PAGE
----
John At­tlee

The Sal­is­bury Con­ven­tion will sur­vive de­spite the best ef­forts of the un­demo­cratic Lib Dems

The Daily Telegraph - - Front page - John at­tlee

If these seem like di­vi­sive times, cast your mind back to the Bri­tain of 1945; a na­tion bat­tered by war, a new Labour gov­ern­ment elected on a plat­form of mas­sive and rad­i­cal re­form, and a House of Lords so over­whelm­ingly Tory that Labour peers were de­scribed as “a tiny atoll in the vast ocean of Tory re­ac­tion”.

That Labour vic­tory was led by my grand­fa­ther, Cle­ment At­tlee. And it is hard today to un­der­stand the scale of Con­ser­va­tive opposition to his agenda. Yet it was two peers – the Labour leader of the House of Lords, Vis­count Ad­di­son, and the Tory, Vis­count Cran­borne (the Mar­quess of Sal­is­bury) – who formed what would be­come known as the Sal­is­bury Con­ven­tion. The Opposition would not thwart ma­jor Bills that had been in At­tlee’s man­i­festo, they agreed, be­cause that leg­is­la­tion re­flected the will of the elec­torate. It would be con­sti­tu­tion­ally wrong – not to men­tion po­lit­i­cally un­wise – to do so.

Today, many are wor­ried that the Lords will ig­nore the Sal­is­bury Con­ven­tion – that, be­cause we have a mi­nor­ity Gov­ern­ment, Labour and Lib­eral Demo­crat Re­mainer peers will choose to wreck Brexit.

Let me say that the Lib­eral Democrats don’t care and haven’t cared for years about the will of the peo­ple. But Labour Lords, skil­fully and re­spon­si­bly led by their leader Angela Smith, will be very careful not to up­set the con­ven­tion. Baroness Smith and her team un­der­stand that what ben­e­fited my grand­fa­ther also ben­e­fited the Labour gov­ern­ment of Tony Blair, whose project of Lords re­form was not blocked by the very Lords it sought to turf out.

The Labour Party in the Lords will, as a re­sult, be sen­si­ble. They know that the ma­jor­ity of vot­ers chose to back parties which backed Brexit and that the Labour Party was one of those parties. It is true that Lib Dem peers feel very differently, but while peo­ple could have cho­sen to sup­port the Lib Dems at the bal­lot box, they did not, and they should take that mes­sage.

Cer­tainly, peers from the two main parties will seek to en­sure there is clar­ity. We may send leg­is­la­tion back to the Com­mons if it does not do what it says on the tin and that is our con­sti­tu­tional role. But nei­ther Labour nor Tory peers want to wreck Brexit. Many of my fel­lows are, like me, deeply Eu­roscep­tic. We ac­knowl­edge that the coun­try has voted for Brexit and are con­tent with that. In the short term we must adopt the Great Re­peal Bill, be­fore tak­ing ad­van­tage of the long-term free­doms that will come with Brexit. That has a pop­u­lar man­date from the ref­er­en­dum and the last gen­eral elec­tion, and there is a con­sti­tu­tional jus­tice in that.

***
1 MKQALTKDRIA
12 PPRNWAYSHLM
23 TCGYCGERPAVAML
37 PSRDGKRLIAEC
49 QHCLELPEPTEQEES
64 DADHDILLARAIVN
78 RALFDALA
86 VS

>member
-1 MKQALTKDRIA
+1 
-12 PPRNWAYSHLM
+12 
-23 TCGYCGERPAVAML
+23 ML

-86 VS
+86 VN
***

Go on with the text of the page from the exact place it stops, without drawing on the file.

Labour, to be blunt, will not make a mess like an ill-trained spaniel be­cause to do so will re­bound upon them. Only the Lib Dems will have no in­hi­bi­tions, and we in the Up­per House recog­nise that the ut­terly dis­pro­por­tion­ate Lib Dem rep­re­sen­ta­tion is a very se­ri­ous prob­lem. We’ve got more than 100 Lib Dem peers, even though they only have 12 MPS. How­ever, we Tories only have ourselves to blame. It was David Cameron who kept stuff­ing the Lords with Lib Dems with­out re­gard to the fu­ture po­si­tion.

There needs to be a cull but we are ca­pa­ble of or­gan­is­ing one for ourselves. Sadly there are quite a few peers who turn up very reg­u­larly and claim their al­lowances even though it is not clear what they ac­tu­ally do. Ex­pect a plan where each bloc in the Up­per House is as­signed a quota of peers, pos­si­bly de­pend­ing on their rep­re­sen­ta­tion in the Com­mons. But if we do re­duce our num­bers, we would need as­sur­ances that the prime min­is­ter of the day won’t take up the slack and stuff the Lords again with rel­a­tively ju­nior peo­ple. It used to be that only cab­i­net ministers or very se­nior MPS would get el­e­vated. Now the Lords is filled with wor­thy back­benchers. There are far too many of them, frankly.

Not all peers should sur­vive, but the Sal­is­bury Con­ven­tion will. It will do so, first, be­cause most peers re­alise that it pro­tects elec­torate-en­dorsed laws from re­jec­tion by our un­elected cham­ber. And se­condly be­cause it pro­tects the very sur­vival of our cham­ber, by en­cour­ag­ing re­straint.

The Earl At­tlee en­tered the House of Lords in 1992 as a cross­bencher and joined the Con­ser­va­tive Party in 1997. He is one of 90 re­main­ing hered­i­tary peers

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